So… I signed up to run War Rocket at a HAWKs night before I had even primed the ships. There’s nothing like a deadline to increase focus. Having never played the game, I ran two iterations for the club. As this was our first go at the rules, I paired up the four fleets into two alliances (Valkeeri and Galacteers vs. Imperials and Zenithians) and ran a “meeting engagement.”
We didn’t play with the rule about delaying your actions until the next turn for this introductory game. We found that all the fleets had nice plusses and minuses to them that made them interesting. Our feeling though is that the forward only fire of the smaller Valkeeri ships put them at a bit of a disadvantage compared to the others. I think my favorite fleet is the Zenithians.
I made this planet from a styrofoam ring and ball from the floral section of the craft store. I like the effect.
Chris suggested that I put sparkly pipe cleaners sticking out the back of all the ships. That might be a neat effect as well.
I think we all had a good time with the rules. They’re simple, fast, and bloody, but there is enough nuance and detail to make the games interesting. It’s a step down in detail and complication from Firestorm Armada that the HAWKs started playing while I was deployed. I like the feel of the game and the speed of play. While we found a few typos in the quick reference sheet, we all picked up the rules quickly. With four fleets of about 8 ships per fleet, we were able to complete two games in about three hours.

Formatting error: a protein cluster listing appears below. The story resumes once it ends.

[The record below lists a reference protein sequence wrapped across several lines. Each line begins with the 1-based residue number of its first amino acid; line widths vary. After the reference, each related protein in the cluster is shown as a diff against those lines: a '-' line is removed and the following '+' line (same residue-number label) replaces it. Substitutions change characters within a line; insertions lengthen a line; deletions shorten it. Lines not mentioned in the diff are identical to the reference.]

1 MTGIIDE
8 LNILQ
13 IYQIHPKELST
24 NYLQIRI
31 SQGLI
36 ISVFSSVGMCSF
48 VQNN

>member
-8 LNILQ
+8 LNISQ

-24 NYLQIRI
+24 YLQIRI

I eagerly await the release of the missing ships and the two new fleets. A combination of Class III and IV ships are needed to complete the Imperial, Galacteer, and Valkeeri fleets. I have six Class I ships per fleet, a Class II, and where available, a Class III and IV for each. I think the right composition is six Class I, three Class II, two Class III, and one Class IV per fleet. When the new ships are available, I’ll purchase enough additional ones to put this together for each fleet.
While in Iraq, during our copious free time (not!), I introduced a couple of the guys I worked with the Kung Fu Fighting, the card-based game from Slugfest. In this game you get to throw flying, flipping, running up the wall kicks at each other. It’s a lot of fun, and it was a nice break from the “Groundhog Day” existence.